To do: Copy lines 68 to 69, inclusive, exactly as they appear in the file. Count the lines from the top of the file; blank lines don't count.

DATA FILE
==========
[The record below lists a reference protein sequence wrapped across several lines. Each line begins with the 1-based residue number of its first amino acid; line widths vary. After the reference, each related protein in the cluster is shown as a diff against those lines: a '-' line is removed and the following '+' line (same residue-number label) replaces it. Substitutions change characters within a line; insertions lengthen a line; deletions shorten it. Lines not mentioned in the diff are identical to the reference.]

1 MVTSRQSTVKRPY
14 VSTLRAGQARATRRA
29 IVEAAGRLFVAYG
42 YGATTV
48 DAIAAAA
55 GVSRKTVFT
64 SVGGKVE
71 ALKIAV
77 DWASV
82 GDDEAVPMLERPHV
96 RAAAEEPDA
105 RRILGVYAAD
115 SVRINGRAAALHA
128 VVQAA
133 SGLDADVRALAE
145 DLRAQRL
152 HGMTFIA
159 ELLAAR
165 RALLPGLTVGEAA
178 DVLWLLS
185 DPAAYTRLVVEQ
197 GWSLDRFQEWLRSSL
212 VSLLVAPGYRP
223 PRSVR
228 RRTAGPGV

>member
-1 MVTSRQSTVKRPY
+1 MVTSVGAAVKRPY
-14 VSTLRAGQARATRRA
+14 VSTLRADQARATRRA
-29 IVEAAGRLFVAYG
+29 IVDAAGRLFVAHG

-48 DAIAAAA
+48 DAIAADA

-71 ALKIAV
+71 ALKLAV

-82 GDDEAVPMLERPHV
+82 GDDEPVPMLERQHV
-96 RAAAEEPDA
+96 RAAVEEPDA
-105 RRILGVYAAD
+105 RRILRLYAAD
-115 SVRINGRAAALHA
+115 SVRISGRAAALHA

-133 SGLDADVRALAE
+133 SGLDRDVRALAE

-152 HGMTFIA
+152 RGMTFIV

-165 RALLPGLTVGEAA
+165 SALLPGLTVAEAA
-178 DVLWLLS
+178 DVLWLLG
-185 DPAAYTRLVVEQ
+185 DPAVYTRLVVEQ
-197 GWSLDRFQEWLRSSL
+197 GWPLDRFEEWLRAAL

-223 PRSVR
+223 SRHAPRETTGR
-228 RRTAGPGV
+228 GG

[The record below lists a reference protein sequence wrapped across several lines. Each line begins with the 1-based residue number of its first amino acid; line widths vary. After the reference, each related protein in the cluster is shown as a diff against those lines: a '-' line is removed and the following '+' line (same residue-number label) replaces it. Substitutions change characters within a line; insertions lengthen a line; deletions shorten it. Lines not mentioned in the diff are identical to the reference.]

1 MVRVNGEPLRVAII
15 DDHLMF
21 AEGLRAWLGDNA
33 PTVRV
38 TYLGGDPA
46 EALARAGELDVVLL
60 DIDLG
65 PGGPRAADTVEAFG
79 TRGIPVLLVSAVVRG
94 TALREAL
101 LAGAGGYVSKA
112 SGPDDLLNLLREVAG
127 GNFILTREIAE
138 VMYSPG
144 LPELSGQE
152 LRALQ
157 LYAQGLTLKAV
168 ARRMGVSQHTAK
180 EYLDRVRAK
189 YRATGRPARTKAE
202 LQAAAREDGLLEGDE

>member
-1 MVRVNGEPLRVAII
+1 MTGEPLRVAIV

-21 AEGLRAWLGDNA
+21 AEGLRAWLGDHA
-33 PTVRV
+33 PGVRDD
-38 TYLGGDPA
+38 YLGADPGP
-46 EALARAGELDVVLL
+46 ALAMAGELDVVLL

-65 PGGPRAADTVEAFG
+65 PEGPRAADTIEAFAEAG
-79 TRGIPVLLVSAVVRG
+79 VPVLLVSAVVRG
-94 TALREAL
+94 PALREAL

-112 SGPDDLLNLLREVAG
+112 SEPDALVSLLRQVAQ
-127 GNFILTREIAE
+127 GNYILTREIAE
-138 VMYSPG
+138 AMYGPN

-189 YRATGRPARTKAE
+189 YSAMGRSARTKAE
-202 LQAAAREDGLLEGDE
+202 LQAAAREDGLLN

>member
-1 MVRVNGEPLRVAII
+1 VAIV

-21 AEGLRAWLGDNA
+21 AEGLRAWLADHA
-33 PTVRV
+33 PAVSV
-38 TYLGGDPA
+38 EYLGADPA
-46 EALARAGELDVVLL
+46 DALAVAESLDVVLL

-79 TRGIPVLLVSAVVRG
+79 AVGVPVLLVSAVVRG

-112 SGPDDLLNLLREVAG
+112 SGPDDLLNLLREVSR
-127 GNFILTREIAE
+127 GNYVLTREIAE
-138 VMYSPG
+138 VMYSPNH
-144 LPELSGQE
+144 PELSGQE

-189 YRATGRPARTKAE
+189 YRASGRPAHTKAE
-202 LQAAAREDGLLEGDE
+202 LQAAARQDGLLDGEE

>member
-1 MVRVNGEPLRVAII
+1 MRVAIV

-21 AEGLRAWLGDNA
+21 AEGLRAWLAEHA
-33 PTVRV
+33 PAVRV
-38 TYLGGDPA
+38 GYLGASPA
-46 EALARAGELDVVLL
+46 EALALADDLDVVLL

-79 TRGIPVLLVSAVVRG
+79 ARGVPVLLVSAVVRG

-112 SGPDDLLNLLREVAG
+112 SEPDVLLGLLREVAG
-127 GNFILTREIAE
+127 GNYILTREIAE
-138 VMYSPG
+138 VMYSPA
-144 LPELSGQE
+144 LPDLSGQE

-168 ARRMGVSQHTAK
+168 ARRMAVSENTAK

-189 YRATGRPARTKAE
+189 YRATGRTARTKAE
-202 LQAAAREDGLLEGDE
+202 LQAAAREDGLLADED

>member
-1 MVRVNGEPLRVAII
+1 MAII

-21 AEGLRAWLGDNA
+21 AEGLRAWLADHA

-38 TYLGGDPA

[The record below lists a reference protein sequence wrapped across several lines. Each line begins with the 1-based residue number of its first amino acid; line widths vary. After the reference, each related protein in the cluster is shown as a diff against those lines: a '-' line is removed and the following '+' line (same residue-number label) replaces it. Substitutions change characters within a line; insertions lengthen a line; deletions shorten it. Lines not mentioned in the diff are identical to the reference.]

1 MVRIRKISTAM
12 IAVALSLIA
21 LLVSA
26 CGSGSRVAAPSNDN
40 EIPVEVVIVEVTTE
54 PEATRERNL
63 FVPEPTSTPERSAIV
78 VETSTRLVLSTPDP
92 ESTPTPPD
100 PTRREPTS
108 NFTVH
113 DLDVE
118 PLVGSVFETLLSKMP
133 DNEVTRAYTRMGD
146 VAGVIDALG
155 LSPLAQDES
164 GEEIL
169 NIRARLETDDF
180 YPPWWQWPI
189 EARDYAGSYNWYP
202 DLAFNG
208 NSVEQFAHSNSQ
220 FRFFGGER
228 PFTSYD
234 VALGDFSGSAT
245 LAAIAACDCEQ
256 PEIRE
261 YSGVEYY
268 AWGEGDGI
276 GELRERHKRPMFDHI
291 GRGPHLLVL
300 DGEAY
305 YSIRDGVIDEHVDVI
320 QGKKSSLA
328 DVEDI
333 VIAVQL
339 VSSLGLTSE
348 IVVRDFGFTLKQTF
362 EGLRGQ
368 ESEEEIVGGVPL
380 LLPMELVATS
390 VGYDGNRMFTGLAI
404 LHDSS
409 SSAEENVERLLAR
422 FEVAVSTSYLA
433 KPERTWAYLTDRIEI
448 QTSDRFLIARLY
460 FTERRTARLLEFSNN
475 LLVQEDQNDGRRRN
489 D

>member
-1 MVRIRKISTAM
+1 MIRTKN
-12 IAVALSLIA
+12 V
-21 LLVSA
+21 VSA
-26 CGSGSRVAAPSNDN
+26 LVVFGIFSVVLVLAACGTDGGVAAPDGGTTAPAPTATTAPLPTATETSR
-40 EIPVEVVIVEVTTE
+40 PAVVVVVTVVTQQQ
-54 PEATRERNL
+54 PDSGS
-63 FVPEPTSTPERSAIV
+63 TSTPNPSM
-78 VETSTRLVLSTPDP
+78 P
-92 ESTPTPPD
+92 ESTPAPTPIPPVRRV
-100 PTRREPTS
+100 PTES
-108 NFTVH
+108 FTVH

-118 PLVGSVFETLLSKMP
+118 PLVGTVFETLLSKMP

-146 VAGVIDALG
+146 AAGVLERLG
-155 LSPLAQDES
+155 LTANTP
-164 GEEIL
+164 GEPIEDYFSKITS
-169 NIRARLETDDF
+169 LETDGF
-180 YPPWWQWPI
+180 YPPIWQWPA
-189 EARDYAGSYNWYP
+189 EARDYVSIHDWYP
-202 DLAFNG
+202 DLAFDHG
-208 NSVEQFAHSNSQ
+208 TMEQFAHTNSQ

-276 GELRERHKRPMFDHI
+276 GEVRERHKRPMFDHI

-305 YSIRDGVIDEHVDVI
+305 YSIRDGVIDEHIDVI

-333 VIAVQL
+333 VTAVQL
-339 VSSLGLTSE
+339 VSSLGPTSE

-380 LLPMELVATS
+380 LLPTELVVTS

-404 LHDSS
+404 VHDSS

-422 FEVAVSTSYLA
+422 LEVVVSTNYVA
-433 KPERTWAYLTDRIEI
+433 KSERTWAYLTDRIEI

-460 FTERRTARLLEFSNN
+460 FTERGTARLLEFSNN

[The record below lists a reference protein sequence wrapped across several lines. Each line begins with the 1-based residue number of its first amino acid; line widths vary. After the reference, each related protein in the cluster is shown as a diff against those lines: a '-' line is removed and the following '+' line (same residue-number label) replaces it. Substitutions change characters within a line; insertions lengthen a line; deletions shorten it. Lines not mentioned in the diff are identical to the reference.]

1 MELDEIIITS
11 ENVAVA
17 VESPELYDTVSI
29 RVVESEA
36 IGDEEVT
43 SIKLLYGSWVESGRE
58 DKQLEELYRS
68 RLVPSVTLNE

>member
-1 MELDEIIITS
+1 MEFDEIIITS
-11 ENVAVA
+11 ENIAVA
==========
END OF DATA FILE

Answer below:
46 EALARAGELDVVLL
60 DIDLG